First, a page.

The Federal Bureau of Investigation recently announced the indictment of three men in connection with a fake antivirus software scam that netted the accused more than $100 million. Authorities charged the three men, two of which were U.S. citizens, with multiple counts of wire fraud and a single count of computer fraud and conspiracy to commit computer fraud.
The three men set up fake advertising agencies and sold banner ads to websites that were actually fake antivirus software warnings laced with malware. Computers that installed the file when prompted received a virus, which the cyber criminals used to sensitive personal information.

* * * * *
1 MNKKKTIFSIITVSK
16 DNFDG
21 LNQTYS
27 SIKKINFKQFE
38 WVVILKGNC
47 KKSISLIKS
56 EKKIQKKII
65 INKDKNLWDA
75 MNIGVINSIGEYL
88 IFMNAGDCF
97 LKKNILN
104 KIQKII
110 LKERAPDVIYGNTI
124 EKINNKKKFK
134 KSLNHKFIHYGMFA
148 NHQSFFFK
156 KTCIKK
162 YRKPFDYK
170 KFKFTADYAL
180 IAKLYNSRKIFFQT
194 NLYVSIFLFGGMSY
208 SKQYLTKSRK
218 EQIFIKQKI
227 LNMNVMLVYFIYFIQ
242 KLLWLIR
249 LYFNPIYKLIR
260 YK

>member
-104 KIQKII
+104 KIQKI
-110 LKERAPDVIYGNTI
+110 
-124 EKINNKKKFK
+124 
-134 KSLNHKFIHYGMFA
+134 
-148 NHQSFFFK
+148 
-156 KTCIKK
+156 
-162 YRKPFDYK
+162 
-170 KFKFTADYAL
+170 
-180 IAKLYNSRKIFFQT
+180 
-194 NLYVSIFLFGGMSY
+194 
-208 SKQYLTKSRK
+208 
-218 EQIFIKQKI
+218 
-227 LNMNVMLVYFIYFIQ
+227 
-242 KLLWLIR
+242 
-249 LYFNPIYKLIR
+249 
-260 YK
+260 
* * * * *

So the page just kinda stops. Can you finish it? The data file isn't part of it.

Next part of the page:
The scam included a call center that the masterminds implemented to convince users not to report the scam to their credit card companies and to award refunds if people threatened to do so.
Federal and state authorities pursuing cyber crime cases in court has become a trend in 2010 as they respond to the growing threat. Albert Gonzalez, who led an attack that stole more than 90 million credit and debit card numbers from various retail stores in Massachusetts, received 20 years in prison and a fine of $25,000 in restitution for his crimes.